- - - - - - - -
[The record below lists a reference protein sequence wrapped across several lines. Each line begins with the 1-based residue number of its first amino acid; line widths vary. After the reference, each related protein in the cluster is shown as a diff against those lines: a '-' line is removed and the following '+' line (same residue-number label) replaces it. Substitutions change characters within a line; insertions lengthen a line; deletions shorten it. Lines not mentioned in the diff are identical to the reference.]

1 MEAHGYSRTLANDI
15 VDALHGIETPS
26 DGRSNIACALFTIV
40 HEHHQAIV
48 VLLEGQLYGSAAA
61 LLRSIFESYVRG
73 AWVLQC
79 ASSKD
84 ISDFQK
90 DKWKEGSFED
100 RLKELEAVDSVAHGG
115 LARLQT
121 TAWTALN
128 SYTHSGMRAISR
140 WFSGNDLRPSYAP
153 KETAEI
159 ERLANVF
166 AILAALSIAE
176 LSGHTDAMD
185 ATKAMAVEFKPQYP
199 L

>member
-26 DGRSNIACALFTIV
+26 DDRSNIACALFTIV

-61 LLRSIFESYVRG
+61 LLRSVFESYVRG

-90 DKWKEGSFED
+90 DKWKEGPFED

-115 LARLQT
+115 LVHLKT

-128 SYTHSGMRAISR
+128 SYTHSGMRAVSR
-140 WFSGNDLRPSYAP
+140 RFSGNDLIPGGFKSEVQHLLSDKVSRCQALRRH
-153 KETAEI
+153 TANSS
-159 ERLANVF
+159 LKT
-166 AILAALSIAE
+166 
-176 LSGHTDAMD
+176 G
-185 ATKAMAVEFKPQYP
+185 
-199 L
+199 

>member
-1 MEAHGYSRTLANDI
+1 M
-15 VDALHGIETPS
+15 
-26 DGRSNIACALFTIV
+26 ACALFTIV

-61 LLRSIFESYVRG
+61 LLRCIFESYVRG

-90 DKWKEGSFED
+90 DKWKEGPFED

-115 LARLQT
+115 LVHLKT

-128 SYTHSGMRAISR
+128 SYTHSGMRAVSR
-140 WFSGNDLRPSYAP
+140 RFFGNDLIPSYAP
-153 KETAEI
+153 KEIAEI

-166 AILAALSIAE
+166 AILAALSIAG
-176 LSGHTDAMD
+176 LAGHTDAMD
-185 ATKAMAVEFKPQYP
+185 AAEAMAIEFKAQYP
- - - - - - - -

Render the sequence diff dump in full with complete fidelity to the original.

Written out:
[The record below lists a reference protein sequence wrapped across several lines. Each line begins with the 1-based residue number of its first amino acid; line widths vary. After the reference, each related protein in the cluster is shown as a diff against those lines: a '-' line is removed and the following '+' line (same residue-number label) replaces it. Substitutions change characters within a line; insertions lengthen a line; deletions shorten it. Lines not mentioned in the diff are identical to the reference.]

1 MEAHGYSRTLANDI
15 VDALHGIETPS
26 DGRSNIACALFTIV
40 HEHHQAIV
48 VLLEGQLYGSAAA
61 LLRSIFESYVRG
73 AWVLQC
79 ASSKD
84 ISDFQK
90 DKWKEGSFED
100 RLKELEAVDSVAHGG
115 LARLQT
121 TAWTALN
128 SYTHSGMRAISR
140 WFSGNDLRPSYAP
153 KETAEI
159 ERLANVF
166 AILAALSIAE
176 LSGHTDAMD
185 ATKAMAVEFKPQYP
199 L

>member
-26 DGRSNIACALFTIV
+26 DDRSNIACALFTIV

-61 LLRSIFESYVRG
+61 LLRSVFESYVRG

-90 DKWKEGSFED
+90 DKWKEGPFED

-115 LARLQT
+115 LVHLKT

-128 SYTHSGMRAISR
+128 SYTHSGMRAVSR
-140 WFSGNDLRPSYAP
+140 RFSGNDLIPGGFKSEVQHLLSDKVSRCQALRRH
-153 KETAEI
+153 TANSS
-159 ERLANVF
+159 LKT
-166 AILAALSIAE
+166 
-176 LSGHTDAMD
+176 G
-185 ATKAMAVEFKPQYP
+185 
-199 L
+199 

>member
-1 MEAHGYSRTLANDI
+1 M
-15 VDALHGIETPS
+15 
-26 DGRSNIACALFTIV
+26 ACALFTIV

-61 LLRSIFESYVRG
+61 LLRCIFESYVRG

-90 DKWKEGSFED
+90 DKWKEGPFED

-115 LARLQT
+115 LVHLKT

-128 SYTHSGMRAISR
+128 SYTHSGMRAVSR
-140 WFSGNDLRPSYAP
+140 RFFGNDLIPSYAP
-153 KETAEI
+153 KEIAEI

-166 AILAALSIAE
+166 AILAALSIAG
-176 LSGHTDAMD
+176 LAGHTDAMD
-185 ATKAMAVEFKPQYP
+185 AAEAMAIEFKAQYP